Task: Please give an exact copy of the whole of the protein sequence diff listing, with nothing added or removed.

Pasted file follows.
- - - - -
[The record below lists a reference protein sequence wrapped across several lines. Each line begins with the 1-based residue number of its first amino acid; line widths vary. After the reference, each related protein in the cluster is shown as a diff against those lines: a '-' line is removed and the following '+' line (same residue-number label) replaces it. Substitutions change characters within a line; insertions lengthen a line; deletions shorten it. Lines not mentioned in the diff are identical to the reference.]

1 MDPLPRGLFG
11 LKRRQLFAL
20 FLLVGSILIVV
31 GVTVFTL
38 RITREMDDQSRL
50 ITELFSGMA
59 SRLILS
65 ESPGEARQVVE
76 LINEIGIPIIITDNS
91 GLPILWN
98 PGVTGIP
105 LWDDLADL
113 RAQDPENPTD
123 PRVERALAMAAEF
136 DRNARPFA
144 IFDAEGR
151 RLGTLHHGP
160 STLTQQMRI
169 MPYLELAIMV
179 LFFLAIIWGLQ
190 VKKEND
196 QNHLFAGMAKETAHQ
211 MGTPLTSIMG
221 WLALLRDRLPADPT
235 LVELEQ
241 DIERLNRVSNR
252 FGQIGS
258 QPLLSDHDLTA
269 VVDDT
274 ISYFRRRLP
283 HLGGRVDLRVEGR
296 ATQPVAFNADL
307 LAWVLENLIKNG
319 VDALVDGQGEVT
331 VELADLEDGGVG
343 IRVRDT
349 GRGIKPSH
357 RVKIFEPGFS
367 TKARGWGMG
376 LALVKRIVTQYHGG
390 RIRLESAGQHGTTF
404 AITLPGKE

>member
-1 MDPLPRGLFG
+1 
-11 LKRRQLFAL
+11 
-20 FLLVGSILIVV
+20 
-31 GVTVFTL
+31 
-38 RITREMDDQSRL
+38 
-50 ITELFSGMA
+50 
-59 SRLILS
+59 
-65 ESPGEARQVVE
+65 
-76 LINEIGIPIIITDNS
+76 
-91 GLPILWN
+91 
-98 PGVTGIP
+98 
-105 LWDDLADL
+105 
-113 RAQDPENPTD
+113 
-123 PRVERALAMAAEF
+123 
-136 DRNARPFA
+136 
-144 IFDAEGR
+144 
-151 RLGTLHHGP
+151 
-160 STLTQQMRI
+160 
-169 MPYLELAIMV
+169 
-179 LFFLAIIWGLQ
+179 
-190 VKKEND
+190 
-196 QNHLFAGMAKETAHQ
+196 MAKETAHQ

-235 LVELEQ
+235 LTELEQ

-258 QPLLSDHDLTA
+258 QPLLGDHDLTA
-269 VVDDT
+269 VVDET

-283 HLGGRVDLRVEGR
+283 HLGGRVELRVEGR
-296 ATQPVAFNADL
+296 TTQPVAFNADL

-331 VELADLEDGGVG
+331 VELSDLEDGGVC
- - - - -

[The record below lists a reference protein sequence wrapped across several lines. Each line begins with the 1-based residue number of its first amino acid; line widths vary. After the reference, each related protein in the cluster is shown as a diff against those lines: a '-' line is removed and the following '+' line (same residue-number label) replaces it. Substitutions change characters within a line; insertions lengthen a line; deletions shorten it. Lines not mentioned in the diff are identical to the reference.]

1 MDPLPRGLFG
11 LKRRQLFAL
20 FLLVGSILIVV
31 GVTVFTL
38 RITREMDDQSRL
50 ITELFSGMA
59 SRLILS
65 ESPGEARQVVE
76 LINEIGIPIIITDNS
91 GLPILWN
98 PGVTGIP
105 LWDDLADL
113 RAQDPENPTD
123 PRVERALAMAAEF
136 DRNARPFA
144 IFDAEGR
151 RLGTLHHGP
160 STLTQQMRI
169 MPYLELAIMV
179 LFFLAIIWGLQ
190 VKKEND
196 QNHLFAGMAKETAHQ
211 MGTPLTSIMG
221 WLALLRDRLPADPT
235 LVELEQ
241 DIERLNRVSNR
252 FGQIGS
258 QPLLSDHDLTA
269 VVDDT
274 ISYFRRRLP
283 HLGGRVDLRVEGR
296 ATQPVAFNADL
307 LAWVLENLIKNG
319 VDALVDGQGEVT
331 VELADLEDGGVG
343 IRVRDT
349 GRGIKPSH
357 RVKIFEPGFS
367 TKARGWGMG
376 LALVKRIVTQYHGG
390 RIRLESAGQHGTTF
404 AITLPGKE

>member
-1 MDPLPRGLFG
+1 
-11 LKRRQLFAL
+11 
-20 FLLVGSILIVV
+20 
-31 GVTVFTL
+31 
-38 RITREMDDQSRL
+38 
-50 ITELFSGMA
+50 
-59 SRLILS
+59 
-65 ESPGEARQVVE
+65 
-76 LINEIGIPIIITDNS
+76 
-91 GLPILWN
+91 
-98 PGVTGIP
+98 
-105 LWDDLADL
+105 
-113 RAQDPENPTD
+113 
-123 PRVERALAMAAEF
+123 
-136 DRNARPFA
+136 
-144 IFDAEGR
+144 
-151 RLGTLHHGP
+151 
-160 STLTQQMRI
+160 
-169 MPYLELAIMV
+169 
-179 LFFLAIIWGLQ
+179 
-190 VKKEND
+190 
-196 QNHLFAGMAKETAHQ
+196 MAKETAHQ

-235 LVELEQ
+235 LTELEQ

-258 QPLLSDHDLTA
+258 QPLLGDHDLTA
-269 VVDDT
+269 VVDET

-283 HLGGRVDLRVEGR
+283 HLGGRVELRVEGR
-296 ATQPVAFNADL
+296 TTQPVAFNADL

-331 VELADLEDGGVG
+331 VELSDLEDGGVC